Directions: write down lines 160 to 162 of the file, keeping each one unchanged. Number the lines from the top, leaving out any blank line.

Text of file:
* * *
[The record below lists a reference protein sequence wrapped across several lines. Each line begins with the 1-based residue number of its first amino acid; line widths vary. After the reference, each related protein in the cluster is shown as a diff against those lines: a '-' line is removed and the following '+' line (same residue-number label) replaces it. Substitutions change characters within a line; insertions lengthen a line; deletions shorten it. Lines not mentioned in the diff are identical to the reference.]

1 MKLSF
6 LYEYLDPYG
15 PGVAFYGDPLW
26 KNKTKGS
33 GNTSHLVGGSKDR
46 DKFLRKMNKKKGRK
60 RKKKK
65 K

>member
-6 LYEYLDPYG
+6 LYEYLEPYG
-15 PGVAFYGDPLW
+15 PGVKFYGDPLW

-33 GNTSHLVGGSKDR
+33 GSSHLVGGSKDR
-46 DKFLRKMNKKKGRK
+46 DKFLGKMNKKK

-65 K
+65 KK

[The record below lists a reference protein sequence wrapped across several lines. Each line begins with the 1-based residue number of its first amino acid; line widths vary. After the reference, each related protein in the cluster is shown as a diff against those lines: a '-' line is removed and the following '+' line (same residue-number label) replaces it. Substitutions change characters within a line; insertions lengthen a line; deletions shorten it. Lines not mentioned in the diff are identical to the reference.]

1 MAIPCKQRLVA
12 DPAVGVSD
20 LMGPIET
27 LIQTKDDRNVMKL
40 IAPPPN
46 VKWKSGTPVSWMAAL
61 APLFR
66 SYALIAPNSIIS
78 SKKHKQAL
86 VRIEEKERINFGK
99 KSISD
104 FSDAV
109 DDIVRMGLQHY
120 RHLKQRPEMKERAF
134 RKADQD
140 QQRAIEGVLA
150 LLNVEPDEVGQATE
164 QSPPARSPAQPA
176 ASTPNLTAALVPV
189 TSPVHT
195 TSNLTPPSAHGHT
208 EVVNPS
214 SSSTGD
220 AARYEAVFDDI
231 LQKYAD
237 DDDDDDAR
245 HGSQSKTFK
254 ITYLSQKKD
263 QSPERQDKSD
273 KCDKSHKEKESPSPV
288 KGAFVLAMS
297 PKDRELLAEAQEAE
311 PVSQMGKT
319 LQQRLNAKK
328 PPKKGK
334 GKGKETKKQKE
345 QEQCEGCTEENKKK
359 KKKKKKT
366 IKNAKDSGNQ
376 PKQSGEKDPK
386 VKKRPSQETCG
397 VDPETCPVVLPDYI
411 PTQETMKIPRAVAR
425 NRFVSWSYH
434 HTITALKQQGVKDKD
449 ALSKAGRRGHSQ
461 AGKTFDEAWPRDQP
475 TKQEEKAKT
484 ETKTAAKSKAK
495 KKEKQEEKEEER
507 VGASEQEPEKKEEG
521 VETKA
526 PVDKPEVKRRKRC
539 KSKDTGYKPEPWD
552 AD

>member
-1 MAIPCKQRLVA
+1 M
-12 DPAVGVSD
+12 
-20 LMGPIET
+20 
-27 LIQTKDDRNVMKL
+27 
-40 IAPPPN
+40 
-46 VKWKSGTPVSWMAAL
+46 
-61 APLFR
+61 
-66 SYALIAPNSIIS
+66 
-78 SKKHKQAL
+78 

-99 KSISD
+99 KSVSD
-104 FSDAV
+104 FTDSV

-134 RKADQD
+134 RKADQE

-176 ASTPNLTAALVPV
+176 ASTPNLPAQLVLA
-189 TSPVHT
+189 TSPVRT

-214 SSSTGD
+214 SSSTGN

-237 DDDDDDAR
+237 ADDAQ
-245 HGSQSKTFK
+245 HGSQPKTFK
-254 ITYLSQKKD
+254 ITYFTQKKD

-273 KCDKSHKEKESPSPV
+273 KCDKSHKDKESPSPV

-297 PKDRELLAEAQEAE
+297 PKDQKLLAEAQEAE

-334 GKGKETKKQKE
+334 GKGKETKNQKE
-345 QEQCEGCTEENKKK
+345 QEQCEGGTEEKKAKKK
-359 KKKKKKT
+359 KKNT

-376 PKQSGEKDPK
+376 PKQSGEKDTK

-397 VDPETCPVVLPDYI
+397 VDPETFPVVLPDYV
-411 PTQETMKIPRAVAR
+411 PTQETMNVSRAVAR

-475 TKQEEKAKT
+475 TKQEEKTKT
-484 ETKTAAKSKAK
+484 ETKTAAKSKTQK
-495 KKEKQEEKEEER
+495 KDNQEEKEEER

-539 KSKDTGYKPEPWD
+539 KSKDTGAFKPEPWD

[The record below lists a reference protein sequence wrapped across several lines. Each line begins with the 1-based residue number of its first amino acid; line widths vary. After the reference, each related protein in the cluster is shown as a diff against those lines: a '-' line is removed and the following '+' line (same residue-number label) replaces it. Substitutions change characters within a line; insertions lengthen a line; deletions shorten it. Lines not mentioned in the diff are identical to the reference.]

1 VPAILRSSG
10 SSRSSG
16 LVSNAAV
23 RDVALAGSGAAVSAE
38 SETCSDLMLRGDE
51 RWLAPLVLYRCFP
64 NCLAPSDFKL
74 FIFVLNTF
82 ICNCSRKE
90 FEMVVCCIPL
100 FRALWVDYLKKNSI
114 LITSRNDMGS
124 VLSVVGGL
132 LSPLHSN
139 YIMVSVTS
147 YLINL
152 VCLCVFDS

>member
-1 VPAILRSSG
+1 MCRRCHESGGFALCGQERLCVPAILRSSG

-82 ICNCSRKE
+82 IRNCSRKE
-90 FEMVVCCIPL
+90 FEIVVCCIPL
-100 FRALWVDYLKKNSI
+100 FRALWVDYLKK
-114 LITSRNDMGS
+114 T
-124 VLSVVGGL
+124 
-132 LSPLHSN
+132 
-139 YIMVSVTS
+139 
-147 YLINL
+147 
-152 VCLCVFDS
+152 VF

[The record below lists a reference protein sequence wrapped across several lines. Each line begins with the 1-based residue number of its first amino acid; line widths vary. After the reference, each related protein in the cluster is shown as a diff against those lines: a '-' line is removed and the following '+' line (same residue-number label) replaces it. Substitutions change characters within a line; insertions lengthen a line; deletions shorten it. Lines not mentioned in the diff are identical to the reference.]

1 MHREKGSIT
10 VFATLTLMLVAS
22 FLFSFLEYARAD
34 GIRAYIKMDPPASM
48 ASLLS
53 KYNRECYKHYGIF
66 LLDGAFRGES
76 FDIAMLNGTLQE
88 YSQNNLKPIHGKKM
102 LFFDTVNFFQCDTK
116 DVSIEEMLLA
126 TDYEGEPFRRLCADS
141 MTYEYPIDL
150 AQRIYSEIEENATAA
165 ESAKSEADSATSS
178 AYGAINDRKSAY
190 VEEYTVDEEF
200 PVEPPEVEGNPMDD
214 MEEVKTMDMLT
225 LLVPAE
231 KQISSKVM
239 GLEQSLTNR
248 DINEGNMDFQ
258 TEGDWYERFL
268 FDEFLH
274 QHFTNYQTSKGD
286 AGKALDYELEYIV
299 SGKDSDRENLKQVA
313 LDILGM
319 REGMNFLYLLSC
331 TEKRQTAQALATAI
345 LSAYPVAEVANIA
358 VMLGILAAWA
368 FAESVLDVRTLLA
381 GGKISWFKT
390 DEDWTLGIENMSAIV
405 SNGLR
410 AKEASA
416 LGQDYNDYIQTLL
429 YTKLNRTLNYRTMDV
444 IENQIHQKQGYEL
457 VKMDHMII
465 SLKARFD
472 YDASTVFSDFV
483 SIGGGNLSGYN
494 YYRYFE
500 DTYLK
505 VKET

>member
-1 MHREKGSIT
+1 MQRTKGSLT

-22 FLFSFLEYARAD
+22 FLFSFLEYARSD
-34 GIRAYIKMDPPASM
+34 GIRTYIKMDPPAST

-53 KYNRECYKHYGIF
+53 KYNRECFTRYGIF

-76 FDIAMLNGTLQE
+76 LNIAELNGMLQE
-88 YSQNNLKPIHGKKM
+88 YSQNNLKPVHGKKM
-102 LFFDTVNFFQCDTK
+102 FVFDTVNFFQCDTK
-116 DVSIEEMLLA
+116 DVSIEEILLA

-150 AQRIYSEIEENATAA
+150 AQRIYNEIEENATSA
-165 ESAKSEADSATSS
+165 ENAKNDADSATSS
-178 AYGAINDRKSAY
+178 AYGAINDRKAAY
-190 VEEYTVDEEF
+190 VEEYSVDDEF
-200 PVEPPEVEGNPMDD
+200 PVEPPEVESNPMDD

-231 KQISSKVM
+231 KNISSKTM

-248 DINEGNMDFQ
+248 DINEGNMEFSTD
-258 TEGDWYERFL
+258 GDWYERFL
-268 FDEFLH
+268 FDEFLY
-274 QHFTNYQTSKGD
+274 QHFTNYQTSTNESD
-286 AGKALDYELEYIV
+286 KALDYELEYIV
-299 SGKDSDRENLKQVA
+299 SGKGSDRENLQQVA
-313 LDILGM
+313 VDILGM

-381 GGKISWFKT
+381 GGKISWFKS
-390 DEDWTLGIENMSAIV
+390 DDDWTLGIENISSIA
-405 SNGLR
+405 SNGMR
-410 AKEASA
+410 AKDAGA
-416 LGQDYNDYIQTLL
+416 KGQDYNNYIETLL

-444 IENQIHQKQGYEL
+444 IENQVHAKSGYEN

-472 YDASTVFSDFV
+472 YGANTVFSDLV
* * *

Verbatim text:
+82 IRNCSRKE
-90 FEMVVCCIPL
+90 FEIVVCCIPL